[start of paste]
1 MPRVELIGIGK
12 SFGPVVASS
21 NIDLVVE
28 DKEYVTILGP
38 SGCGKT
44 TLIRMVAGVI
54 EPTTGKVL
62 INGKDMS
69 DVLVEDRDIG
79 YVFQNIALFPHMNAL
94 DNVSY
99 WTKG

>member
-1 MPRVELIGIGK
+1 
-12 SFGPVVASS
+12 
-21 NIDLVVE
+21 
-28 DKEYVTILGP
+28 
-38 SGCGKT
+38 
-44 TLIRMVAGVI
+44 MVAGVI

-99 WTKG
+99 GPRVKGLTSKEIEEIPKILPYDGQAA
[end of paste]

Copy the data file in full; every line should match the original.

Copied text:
1 MPRVELIGIGK
12 SFGPVVASS
21 NIDLVVE
28 DKEYVTILGP
38 SGCGKT
44 TLIRMVAGVI
54 EPTTGKVL
62 INGKDMS
69 DVLVEDRDIG
79 YVFQNIALFPHMNAL
94 DNVSY
99 WTKG

>member
-1 MPRVELIGIGK
+1 
-12 SFGPVVASS
+12 
-21 NIDLVVE
+21 
-28 DKEYVTILGP
+28 
-38 SGCGKT
+38 
-44 TLIRMVAGVI
+44 MVAGVI

-99 WTKG
+99 GPRVKGLTSKEIEEIPKILPYDGQAA